Americans are split on whether waiting in a Starbucks without buying anything is okay
Starbucks, which struggled with a declining image in the YouGov BrandIndex after the arrest of two black men in its Philadelphia store early last week, still has a way to go in the public’s mind, but the steps it has taken so far get generally good marks in the latest Economist/YouGov Poll.
There is little disagreement when it comes to evaluating what took place. Americans say calling the police about the two black men in the store who had not made a purchase was inappropriate. So was the police arrest that followed. Whites and blacks, Republicans and Democrats, old and young differ only in the magnitude of the percentage finding these actions inappropriate.
The behavior that stimulated the phone call and the arrest is another matter, though most Americans are convinced it didn’t warrant either the phone call to the police or the arrest. Is it appropriate to wait to meet people in a Starbucks without buying anything? On this question, slightly more believe that is inappropriate than say the opposite.
This is a case where the young think this behavior is fine, while older adults disagree. Democrats call it appropriate 51% to 31%; Republicans say it is inappropriate 57% to 28%. Whites and blacks differ, too.
Blacks and Democrats are more likely to say they have heard “a lot” about the incident. The question about appropriate behavior in Starbucks preceded any other questions directly asking about the incident, and those who said they heard “a lot” are much more willing to say that there isn’t anything inappropriate about waiting in a Starbucks without buying anything.
Still, four in ten of those who have heard the most about the case say sitting and waiting at Starbucks without buying anything isn’t right.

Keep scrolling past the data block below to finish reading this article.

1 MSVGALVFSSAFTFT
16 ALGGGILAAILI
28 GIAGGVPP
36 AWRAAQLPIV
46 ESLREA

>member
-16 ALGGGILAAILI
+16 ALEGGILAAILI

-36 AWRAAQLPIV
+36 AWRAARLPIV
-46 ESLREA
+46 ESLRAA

Starbucks does get good marks for what it did afterwards. Those actions included its CEO taking responsibility and apologizing, and the announcement it would shut the doors of company-owned stores for half a day in May for special employee training.
Punishing the employee who made the phone call to the police is seen as appropriate, but not by as wide a margin as the call and the police arrests are considered inappropriate. Republicans and Trump voters disagree with that Starbucks imposing that punishment. African-Americans mostly applaud that action, while whites are closely divided.
But the more important issue is what happens now. More than a third believe Starbucks is doing enough, though 15% think it should be doing more and 21% say it is doing “too much.” Republicans (38%) and Trump voters (48%) are especially likely to say Starbucks is doing too much.
Overall, Americans are clearly in favor of Starbucks closing the store for training. There isn’t much of an age difference or a racial difference about this, but there is a party difference. Republicans are more closely divided than Democrats, but clearly support the action. But among those who voted for President Trump in 2016, there is a close division, with the larger percentage opposing the Starbucks decision.